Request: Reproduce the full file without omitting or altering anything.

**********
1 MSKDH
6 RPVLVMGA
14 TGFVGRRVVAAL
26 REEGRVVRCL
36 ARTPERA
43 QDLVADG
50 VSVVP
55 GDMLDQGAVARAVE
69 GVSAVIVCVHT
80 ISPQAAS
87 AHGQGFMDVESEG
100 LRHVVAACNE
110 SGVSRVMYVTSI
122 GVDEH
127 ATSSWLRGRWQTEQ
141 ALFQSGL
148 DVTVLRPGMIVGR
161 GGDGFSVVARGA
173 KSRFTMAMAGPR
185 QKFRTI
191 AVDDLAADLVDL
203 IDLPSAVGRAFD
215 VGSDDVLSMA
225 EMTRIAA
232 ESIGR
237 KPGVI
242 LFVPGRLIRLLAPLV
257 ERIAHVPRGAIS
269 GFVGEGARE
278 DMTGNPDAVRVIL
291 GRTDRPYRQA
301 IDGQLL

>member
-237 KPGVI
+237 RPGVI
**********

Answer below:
1 MSKDH
6 RPVLVMGA
14 TGFVGRRVVAAL
26 REEGRVVRCL
36 ARTPERA
43 QDLVADG
50 VSVVP
55 GDMLDQGAVARAVE
69 GVSAVIVCVHT
80 ISPQAAS
87 AHGQGFMDVESEG
100 LRHVVAACNE
110 SGVSRVMYVTSI
122 GVDEH
127 ATSSWLRGRWQTEQ
141 ALFQSGL
148 DVTVLRPGMIVGR
161 GGDGFSVVARGA
173 KSRFTMAMAGPR
185 QKFRTI
191 AVDDLAADLVDL
203 IDLPSAVGRAFD
215 VGSDDVLSMA
225 EMTRIAA
232 ESIGR
237 KPGVI
242 LFVPGRLIRLLAPLV
257 ERIAHVPRGAIS
269 GFVGEGARE
278 DMTGNPDAVRVIL
291 GRTDRPYRQA
301 IDGQLL

>member
-237 KPGVI
+237 RPGVI